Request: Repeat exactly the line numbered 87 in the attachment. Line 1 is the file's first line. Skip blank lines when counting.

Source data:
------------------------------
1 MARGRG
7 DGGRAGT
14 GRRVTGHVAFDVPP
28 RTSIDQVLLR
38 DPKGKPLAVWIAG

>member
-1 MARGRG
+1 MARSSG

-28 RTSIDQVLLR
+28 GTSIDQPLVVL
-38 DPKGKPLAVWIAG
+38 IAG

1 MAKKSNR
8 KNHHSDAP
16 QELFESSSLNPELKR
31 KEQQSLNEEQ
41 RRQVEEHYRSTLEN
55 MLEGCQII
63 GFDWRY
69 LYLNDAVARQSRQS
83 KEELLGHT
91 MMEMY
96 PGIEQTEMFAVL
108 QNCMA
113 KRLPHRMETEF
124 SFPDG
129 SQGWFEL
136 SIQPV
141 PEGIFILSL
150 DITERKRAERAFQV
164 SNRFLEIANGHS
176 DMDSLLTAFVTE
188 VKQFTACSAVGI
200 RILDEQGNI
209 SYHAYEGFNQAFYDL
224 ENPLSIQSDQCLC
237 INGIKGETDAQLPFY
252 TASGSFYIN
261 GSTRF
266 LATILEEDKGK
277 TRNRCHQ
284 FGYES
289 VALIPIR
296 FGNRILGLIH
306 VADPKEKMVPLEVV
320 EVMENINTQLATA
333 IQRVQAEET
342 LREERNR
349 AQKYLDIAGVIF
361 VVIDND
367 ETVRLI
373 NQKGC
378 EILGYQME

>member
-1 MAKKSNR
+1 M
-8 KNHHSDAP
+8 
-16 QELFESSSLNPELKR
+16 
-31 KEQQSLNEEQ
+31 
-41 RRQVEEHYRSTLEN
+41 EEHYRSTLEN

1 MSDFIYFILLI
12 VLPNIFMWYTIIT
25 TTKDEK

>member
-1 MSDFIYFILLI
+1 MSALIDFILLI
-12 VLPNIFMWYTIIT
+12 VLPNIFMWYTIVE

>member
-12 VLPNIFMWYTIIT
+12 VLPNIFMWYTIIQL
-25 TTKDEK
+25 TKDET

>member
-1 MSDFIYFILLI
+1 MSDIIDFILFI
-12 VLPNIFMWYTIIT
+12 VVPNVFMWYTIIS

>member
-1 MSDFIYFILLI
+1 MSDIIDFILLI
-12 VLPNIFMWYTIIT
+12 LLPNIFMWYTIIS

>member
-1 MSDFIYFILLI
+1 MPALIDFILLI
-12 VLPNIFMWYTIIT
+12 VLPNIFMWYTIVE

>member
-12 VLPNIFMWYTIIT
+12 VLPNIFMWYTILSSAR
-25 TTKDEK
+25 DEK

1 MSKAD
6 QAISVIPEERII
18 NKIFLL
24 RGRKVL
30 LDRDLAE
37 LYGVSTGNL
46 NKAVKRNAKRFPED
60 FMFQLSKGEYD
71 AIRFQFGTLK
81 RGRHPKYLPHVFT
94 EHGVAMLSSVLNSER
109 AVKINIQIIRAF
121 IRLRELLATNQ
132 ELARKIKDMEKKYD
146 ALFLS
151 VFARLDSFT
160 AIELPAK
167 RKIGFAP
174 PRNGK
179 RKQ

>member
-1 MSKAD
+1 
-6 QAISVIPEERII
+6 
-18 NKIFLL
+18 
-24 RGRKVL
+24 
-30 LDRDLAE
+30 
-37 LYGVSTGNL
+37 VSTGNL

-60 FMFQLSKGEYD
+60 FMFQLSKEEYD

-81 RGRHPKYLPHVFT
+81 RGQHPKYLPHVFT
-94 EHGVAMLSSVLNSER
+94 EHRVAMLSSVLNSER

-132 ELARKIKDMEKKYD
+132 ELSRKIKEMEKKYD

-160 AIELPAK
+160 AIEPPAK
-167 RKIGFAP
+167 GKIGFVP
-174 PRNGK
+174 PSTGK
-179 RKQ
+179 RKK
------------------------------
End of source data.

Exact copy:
+12 LLPNIFMWYTIIS